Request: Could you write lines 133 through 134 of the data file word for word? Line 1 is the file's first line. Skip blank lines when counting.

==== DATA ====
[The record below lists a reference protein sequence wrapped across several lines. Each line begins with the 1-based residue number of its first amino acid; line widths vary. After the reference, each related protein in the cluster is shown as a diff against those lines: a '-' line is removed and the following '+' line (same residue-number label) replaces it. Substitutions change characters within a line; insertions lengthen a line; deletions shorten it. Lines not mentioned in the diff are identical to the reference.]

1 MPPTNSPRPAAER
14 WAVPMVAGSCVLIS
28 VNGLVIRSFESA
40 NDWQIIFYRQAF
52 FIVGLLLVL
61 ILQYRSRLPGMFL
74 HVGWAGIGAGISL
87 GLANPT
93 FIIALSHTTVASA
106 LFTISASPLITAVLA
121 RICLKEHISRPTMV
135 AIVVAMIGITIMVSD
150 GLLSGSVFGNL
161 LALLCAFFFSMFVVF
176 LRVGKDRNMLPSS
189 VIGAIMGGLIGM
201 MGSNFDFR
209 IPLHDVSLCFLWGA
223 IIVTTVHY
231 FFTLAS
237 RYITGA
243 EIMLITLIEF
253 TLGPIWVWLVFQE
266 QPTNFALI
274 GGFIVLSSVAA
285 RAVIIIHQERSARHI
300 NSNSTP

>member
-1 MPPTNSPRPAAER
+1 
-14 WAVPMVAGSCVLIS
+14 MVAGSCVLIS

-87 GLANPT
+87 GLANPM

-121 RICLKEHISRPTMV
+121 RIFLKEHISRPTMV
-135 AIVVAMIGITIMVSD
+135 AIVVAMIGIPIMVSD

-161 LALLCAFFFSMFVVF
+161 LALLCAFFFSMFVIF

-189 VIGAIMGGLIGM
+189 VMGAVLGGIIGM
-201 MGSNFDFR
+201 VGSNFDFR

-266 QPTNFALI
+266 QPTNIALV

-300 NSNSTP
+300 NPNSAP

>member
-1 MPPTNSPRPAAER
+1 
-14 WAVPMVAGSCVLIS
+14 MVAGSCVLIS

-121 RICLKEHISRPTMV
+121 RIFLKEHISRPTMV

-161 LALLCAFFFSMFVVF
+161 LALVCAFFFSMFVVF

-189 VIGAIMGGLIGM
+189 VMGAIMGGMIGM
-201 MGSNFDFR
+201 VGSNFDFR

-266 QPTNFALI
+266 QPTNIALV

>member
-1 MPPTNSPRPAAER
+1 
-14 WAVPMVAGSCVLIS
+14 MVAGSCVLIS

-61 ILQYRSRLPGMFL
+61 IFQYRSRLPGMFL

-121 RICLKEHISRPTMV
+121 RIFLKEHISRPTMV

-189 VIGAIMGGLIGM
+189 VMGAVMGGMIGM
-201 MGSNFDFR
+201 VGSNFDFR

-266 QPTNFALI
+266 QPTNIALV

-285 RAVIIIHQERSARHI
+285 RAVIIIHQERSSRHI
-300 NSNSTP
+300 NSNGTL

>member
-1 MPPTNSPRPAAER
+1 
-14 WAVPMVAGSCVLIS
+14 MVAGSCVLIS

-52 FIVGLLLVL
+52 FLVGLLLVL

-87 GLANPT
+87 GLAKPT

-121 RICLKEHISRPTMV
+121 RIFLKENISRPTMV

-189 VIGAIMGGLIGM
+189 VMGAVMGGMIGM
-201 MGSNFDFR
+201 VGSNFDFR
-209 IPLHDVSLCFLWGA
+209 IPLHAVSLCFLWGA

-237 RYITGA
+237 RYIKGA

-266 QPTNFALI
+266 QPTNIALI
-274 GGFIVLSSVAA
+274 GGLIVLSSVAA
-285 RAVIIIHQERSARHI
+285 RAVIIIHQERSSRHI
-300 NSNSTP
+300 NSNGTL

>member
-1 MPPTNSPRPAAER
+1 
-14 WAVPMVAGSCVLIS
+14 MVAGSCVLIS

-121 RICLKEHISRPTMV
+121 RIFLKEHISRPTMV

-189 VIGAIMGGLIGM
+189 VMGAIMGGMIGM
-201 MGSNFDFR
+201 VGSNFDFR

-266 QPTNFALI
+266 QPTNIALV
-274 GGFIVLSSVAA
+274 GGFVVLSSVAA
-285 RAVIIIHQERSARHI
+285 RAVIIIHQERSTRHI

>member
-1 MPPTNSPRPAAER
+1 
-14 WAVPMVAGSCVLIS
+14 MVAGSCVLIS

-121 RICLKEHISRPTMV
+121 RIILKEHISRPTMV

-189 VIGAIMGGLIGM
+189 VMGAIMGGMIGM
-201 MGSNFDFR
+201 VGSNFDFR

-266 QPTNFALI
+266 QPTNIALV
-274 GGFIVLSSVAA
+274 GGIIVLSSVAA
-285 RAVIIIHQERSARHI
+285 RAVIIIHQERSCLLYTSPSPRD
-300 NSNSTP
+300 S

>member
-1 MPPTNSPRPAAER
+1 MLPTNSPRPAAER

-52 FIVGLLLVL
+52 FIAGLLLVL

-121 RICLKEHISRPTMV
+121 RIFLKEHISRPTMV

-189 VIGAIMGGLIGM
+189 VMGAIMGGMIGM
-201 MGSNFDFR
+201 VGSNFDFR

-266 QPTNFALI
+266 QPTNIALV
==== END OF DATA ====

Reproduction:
-121 RICLKEHISRPTMV
+121 RIILKEHISRPTMV